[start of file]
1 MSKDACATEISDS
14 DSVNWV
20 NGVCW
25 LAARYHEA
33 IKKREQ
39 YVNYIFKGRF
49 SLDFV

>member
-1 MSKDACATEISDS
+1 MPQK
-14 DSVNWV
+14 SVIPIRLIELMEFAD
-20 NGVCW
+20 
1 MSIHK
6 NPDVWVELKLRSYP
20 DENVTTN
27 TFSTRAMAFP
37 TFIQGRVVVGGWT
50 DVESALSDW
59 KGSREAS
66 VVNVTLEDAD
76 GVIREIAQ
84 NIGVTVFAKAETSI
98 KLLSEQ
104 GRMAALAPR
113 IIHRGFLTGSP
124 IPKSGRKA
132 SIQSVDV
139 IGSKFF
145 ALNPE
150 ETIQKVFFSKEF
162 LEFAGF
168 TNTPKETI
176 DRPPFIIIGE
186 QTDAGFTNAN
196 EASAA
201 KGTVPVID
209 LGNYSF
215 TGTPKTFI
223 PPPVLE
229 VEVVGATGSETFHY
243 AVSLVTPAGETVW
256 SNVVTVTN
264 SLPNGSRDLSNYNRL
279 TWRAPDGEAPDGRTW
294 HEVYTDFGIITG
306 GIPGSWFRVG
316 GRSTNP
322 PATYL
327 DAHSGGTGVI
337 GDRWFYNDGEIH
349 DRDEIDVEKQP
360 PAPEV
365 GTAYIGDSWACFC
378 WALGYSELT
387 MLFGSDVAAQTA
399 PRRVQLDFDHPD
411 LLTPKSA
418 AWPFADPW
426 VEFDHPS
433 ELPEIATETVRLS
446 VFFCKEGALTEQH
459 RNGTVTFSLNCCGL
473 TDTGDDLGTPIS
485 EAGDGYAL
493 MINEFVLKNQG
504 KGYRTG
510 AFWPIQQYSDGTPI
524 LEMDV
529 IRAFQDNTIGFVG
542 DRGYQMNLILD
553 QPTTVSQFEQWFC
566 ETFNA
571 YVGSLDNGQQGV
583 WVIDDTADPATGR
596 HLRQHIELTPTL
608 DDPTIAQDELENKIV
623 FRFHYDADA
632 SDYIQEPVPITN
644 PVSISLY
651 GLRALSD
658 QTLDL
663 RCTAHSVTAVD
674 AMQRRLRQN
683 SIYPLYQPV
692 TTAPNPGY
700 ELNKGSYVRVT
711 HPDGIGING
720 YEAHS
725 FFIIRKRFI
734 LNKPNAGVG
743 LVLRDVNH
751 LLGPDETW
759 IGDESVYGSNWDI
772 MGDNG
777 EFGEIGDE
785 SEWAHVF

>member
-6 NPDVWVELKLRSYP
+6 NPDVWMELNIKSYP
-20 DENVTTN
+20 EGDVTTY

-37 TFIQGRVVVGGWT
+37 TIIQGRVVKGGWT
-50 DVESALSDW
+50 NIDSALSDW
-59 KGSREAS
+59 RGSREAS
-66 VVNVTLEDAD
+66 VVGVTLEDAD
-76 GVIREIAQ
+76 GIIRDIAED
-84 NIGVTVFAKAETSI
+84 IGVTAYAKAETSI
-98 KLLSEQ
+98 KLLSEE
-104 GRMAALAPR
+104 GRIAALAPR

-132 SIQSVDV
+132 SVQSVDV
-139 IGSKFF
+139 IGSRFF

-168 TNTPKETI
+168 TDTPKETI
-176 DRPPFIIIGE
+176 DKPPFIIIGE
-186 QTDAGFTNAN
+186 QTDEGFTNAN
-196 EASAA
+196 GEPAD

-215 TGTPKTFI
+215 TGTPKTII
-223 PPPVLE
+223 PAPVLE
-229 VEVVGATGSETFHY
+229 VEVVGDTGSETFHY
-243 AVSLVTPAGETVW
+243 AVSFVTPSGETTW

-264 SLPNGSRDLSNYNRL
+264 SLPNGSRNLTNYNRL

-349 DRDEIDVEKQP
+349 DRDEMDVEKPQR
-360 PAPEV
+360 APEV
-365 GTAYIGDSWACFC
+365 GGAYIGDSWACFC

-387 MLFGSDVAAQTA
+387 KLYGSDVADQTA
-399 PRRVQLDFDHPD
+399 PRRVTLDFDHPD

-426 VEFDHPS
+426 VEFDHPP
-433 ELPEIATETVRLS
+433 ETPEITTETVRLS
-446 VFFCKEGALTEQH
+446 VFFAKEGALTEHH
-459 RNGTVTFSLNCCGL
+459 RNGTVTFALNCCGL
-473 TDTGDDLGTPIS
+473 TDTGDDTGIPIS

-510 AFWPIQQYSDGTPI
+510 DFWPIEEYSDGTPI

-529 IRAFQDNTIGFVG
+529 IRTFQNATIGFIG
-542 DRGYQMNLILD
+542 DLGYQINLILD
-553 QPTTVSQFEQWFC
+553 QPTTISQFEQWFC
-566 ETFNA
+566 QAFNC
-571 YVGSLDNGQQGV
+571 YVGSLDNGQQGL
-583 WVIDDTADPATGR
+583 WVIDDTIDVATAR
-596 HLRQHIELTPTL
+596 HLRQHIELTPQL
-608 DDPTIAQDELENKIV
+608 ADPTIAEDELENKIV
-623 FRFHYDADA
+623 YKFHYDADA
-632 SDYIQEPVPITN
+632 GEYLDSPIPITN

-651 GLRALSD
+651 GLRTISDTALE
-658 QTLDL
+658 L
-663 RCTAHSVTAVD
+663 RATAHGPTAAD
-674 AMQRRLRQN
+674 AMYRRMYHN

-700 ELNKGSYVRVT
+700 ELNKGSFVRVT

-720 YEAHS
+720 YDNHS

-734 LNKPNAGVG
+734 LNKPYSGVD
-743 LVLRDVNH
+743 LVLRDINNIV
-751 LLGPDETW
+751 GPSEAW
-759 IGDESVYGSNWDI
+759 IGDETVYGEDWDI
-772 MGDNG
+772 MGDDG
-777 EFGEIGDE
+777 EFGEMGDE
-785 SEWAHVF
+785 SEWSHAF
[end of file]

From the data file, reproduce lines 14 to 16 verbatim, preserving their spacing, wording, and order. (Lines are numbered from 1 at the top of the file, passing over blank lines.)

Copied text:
+20 
1 MSIHK
6 NPDVWVELKLRSYP